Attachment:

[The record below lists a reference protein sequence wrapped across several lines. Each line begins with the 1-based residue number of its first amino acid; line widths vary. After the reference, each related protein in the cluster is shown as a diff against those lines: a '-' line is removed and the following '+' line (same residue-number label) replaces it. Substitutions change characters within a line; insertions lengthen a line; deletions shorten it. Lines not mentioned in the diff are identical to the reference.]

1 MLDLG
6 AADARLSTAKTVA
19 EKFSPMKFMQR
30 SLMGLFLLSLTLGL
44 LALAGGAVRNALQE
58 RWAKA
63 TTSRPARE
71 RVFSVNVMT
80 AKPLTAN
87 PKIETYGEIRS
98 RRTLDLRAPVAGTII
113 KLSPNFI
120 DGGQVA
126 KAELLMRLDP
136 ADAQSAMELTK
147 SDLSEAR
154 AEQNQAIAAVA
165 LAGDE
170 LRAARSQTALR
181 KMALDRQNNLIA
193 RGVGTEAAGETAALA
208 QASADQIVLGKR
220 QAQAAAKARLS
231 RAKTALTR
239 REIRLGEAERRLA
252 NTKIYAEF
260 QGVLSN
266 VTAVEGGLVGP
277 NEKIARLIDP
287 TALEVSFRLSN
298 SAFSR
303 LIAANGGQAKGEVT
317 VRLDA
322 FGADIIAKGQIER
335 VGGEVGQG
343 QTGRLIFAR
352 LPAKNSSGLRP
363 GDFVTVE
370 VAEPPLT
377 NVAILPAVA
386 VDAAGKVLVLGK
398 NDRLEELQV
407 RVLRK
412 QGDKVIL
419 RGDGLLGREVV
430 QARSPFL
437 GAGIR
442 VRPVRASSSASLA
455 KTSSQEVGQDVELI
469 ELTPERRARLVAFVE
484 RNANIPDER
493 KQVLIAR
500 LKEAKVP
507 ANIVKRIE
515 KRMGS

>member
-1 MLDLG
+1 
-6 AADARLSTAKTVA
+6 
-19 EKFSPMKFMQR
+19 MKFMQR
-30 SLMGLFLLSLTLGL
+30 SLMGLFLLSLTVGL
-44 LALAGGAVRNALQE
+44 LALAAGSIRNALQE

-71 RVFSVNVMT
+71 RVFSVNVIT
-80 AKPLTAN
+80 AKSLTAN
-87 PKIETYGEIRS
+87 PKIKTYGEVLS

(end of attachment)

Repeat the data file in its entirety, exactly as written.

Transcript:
[The record below lists a reference protein sequence wrapped across several lines. Each line begins with the 1-based residue number of its first amino acid; line widths vary. After the reference, each related protein in the cluster is shown as a diff against those lines: a '-' line is removed and the following '+' line (same residue-number label) replaces it. Substitutions change characters within a line; insertions lengthen a line; deletions shorten it. Lines not mentioned in the diff are identical to the reference.]

1 MLDLG
6 AADARLSTAKTVA
19 EKFSPMKFMQR
30 SLMGLFLLSLTLGL
44 LALAGGAVRNALQE
58 RWAKA
63 TTSRPARE
71 RVFSVNVMT
80 AKPLTAN
87 PKIETYGEIRS
98 RRTLDLRAPVAGTII
113 KLSPNFI
120 DGGQVA
126 KAELLMRLDP
136 ADAQSAMELTK
147 SDLSEAR
154 AEQNQAIAAVA
165 LAGDE
170 LRAARSQTALR
181 KMALDRQNNLIA
193 RGVGTEAAGETAALA
208 QASADQIVLGKR
220 QAQAAAKARLS
231 RAKTALTR
239 REIRLGEAERRLA
252 NTKIYAEF
260 QGVLSN
266 VTAVEGGLVGP
277 NEKIARLIDP
287 TALEVSFRLSN
298 SAFSR
303 LIAANGGQAKGEVT
317 VRLDA
322 FGADIIAKGQIER
335 VGGEVGQG
343 QTGRLIFAR
352 LPAKNSSGLRP
363 GDFVTVE
370 VAEPPLT
377 NVAILPAVA
386 VDAAGKVLVLGK
398 NDRLEELQV
407 RVLRK
412 QGDKVIL
419 RGDGLLGREVV
430 QARSPFL
437 GAGIR
442 VRPVRASSSASLA
455 KTSSQEVGQDVELI
469 ELTPERRARLVAFVE
484 RNANIPDER
493 KQVLIAR
500 LKEAKVP
507 ANIVKRIE
515 KRMGS

>member
-1 MLDLG
+1 
-6 AADARLSTAKTVA
+6 
-19 EKFSPMKFMQR
+19 MKFMQR
-30 SLMGLFLLSLTLGL
+30 SLMGLFLLSLTVGL
-44 LALAGGAVRNALQE
+44 LALAAGSIRNALQE

-71 RVFSVNVMT
+71 RVFSVNVIT
-80 AKPLTAN
+80 AKSLTAN
-87 PKIETYGEIRS
+87 PKIKTYGEVLS